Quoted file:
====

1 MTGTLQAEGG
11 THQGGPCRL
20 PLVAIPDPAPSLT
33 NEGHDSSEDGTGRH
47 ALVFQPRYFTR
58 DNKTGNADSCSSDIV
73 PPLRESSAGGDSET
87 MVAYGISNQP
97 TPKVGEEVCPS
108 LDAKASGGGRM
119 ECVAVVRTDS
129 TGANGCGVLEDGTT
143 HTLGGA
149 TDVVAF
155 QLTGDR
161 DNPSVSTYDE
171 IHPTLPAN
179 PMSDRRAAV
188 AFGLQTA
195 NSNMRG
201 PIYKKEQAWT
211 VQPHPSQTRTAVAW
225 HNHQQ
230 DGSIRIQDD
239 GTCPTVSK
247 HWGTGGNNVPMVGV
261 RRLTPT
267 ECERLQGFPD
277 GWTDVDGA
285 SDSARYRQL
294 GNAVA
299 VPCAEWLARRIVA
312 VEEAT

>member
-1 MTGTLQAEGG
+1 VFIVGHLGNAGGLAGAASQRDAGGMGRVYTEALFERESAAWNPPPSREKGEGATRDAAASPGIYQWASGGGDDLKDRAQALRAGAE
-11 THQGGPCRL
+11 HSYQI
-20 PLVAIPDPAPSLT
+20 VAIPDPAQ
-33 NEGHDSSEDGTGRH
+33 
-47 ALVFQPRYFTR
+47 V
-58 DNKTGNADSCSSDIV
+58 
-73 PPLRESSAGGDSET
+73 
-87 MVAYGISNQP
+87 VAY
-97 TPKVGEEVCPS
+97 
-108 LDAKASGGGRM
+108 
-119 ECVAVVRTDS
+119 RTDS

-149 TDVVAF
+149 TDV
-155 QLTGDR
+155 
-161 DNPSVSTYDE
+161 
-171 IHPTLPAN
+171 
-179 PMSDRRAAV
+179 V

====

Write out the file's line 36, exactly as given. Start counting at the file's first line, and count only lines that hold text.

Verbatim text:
+1 VFIVGHLGNAGGLAGAASQRDAGGMGRVYTEALFERESAAWNPPPSREKGEGATRDAAASPGIYQWASGGGDDLKDRAQALRAGAE